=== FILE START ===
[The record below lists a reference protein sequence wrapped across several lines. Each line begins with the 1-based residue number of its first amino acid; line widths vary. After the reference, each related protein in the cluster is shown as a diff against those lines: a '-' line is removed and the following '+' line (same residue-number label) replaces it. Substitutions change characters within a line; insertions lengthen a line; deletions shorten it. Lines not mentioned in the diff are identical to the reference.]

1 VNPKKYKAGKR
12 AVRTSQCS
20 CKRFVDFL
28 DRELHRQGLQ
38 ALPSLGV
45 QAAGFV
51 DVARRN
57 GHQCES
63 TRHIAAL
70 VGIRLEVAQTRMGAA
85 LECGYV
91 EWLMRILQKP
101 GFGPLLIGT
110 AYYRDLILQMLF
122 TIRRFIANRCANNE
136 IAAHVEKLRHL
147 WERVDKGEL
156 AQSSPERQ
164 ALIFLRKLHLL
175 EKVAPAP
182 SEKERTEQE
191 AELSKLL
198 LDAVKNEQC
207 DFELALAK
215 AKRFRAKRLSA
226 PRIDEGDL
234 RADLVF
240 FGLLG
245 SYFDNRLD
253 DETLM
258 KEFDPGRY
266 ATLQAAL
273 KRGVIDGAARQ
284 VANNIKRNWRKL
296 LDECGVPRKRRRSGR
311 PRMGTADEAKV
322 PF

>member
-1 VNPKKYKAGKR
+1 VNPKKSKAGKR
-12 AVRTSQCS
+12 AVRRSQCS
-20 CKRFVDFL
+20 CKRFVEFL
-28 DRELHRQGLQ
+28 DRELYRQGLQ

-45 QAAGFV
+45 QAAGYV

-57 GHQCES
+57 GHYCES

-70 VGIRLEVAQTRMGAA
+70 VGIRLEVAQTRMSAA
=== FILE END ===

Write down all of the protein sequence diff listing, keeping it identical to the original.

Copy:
[The record below lists a reference protein sequence wrapped across several lines. Each line begins with the 1-based residue number of its first amino acid; line widths vary. After the reference, each related protein in the cluster is shown as a diff against those lines: a '-' line is removed and the following '+' line (same residue-number label) replaces it. Substitutions change characters within a line; insertions lengthen a line; deletions shorten it. Lines not mentioned in the diff are identical to the reference.]

1 VNPKKYKAGKR
12 AVRTSQCS
20 CKRFVDFL
28 DRELHRQGLQ
38 ALPSLGV
45 QAAGFV
51 DVARRN
57 GHQCES
63 TRHIAAL
70 VGIRLEVAQTRMGAA
85 LECGYV
91 EWLMRILQKP
101 GFGPLLIGT
110 AYYRDLILQMLF
122 TIRRFIANRCANNE
136 IAAHVEKLRHL
147 WERVDKGEL
156 AQSSPERQ
164 ALIFLRKLHLL
175 EKVAPAP
182 SEKERTEQE
191 AELSKLL
198 LDAVKNEQC
207 DFELALAK
215 AKRFRAKRLSA
226 PRIDEGDL
234 RADLVF
240 FGLLG
245 SYFDNRLD
253 DETLM
258 KEFDPGRY
266 ATLQAAL
273 KRGVIDGAARQ
284 VANNIKRNWRKL
296 LDECGVPRKRRRSGR
311 PRMGTADEAKV
322 PF

>member
-1 VNPKKYKAGKR
+1 VNPKKSKAGKR
-12 AVRTSQCS
+12 AVRRSQCS
-20 CKRFVDFL
+20 CKRFVEFL
-28 DRELHRQGLQ
+28 DRELYRQGLQ

-45 QAAGFV
+45 QAAGYV

-57 GHQCES
+57 GHYCES

-70 VGIRLEVAQTRMGAA
+70 VGIRLEVAQTRMSAA